Established by the John Conley Foundation for Ethics and Philosophy in Medicine, this annual essay contest has been administered by the AMA Journal of Ethics since 2004.
Each spring, the AMA Journal of Ethics poses a question in ethics and professionalism as the topic for the contest. Essays are judged on clarity of writing, responsiveness to questions posed in the essay prompt, and applicability to decisions presented in the case. The author of the best essay receives a prize of $5,000. The author of the winning essay is typically contacted within six weeks of the submission deadline and must be willing, if needed, to revise the essay at the request of AMA Journal of Ethics editorial staff in order to have the work published in the journal.
Please visit here for more detailed information about the contest rules.
Currently enrolled US medical students (MD or DO), resident physicians or fellows are eligible to submit entries. Entries must not have been previously published in print or electronic format and must not have been submitted to any other publication.
Essays must not exceed 1,500 words, excluding references. Essays must be written by a single author, typed in Times New Roman 12 with 1.5 spacing.
Cover Page Requirement
The first page of the single Word document file must be the cover page, which must include the author’s name, address, telephone number, e-mail address, medical school (and year in medical school) or specialty training program (and year in training program), as well as the word count of the essay (excluding cover page and references), which must be tabulated as follows: In Word, highlight the essay text only, then on the Review tab in the Proofing group, click the Word Count icon or use Ctrl+Shift+G. This information must be included on the cover page only; essays including the author’s name on other pages of the essay will not be reviewed.
Essays must be submitted as one Word document file attached to an e-mail to Mr. Kelly Shaw. The Word document file name must be the author’s last name only. All materials must be received by 5 PM central time on 25 September 2020, as marked by email time-stamp when received by the AMA. Authors who have waited even until 4:55 PM, for example, to submit materials have occasionally been disappointed, due to transmission delays, so please plan accordingly.
If force is necessary, who should implement it, and how?
CC is a nurse in a skilled nursing facility caring for BB, a patient with a history of aggression, paranoia, emotional dysregulation, and schizophrenia. BB typically refuses medication when hospitalized for acute exacerbations of their illness and is unable to self-care.
DD is BB’s legal guardian and has authorized haloperidol to be orally administered to BB mixed into and hidden in their food. CC has administered oral haloperidol to BB this way, but is increasingly uncomfortable doing so.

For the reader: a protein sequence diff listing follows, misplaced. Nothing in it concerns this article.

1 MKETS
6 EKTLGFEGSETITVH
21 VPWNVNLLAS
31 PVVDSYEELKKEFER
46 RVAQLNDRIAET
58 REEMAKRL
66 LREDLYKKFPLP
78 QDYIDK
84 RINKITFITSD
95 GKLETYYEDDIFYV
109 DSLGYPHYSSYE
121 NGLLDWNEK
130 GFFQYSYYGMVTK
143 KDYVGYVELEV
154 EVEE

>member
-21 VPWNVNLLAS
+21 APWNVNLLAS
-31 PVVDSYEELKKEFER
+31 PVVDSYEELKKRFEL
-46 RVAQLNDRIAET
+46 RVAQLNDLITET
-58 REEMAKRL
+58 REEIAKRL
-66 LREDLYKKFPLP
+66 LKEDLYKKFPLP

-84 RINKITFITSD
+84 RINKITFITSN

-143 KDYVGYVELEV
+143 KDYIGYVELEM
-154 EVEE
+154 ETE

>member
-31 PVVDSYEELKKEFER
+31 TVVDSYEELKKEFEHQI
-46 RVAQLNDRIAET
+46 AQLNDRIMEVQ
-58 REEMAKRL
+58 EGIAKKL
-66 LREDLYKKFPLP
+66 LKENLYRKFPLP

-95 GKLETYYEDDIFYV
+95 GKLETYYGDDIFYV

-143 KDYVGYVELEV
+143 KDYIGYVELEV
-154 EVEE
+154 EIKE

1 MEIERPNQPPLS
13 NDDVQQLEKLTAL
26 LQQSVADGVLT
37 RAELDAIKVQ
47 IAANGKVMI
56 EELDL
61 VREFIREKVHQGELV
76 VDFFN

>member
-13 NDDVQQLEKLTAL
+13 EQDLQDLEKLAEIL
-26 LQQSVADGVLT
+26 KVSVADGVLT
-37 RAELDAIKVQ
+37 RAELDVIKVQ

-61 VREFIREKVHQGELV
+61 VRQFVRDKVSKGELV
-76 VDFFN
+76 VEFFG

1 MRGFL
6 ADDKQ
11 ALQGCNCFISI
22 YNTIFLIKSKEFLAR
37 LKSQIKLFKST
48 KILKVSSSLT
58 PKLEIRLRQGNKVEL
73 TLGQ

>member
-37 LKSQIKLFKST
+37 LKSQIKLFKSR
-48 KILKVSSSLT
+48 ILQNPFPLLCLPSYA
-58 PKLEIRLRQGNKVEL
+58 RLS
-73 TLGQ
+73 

During an interdisciplinary team meeting, CC stated, “This kind of deception is generally viewed by everyone on the team as ethically questionable, probably since it is a kind of force, but I’m the only one who’ll do it, in order to avoid what’s worse. If I don’t, or if someone doesn’t hide the haloperidol in BB’s food, BB gets an intramuscular (IM) injection, which is worse. When BB gets IM injections, administration of BB’s meds gets delayed. We have to wait for multiple security guards arrive on the unit to help restrain BB. It’s loud, disruptive, distressing, and upsetting for everyone—BB, other patients, us—especially when it happens over and over again. If using force on this patient is going to be routine, we need to be executing this better. I mean, is there even a policy or a protocol about how we should be doing this? We need a plan that doesn’t involve me being the only one relegated to doing the ‘dirty work’ deception to spare BB the repeated physical trauma.”
Members of the team wondered how to respond.
What would constitute the most compassionate use of force, when needed, to care for BB? Though physicians tend to make decisions about using force, nurses, ancillary staff, and security personnel often are the ones actually implementing or administering force. Some might argue that clinicians, not security or ancillary staff, should be responsible for administering force in clinical settings in order to minimize harm to patients. When force is needed, which clinicians should be responsible for implementing force in the most compassionate (not just minimally harmful) ways possible? Which strategies should be implemented to help preserve the character of clinicians who feel morally compromised by being the ones who implement force?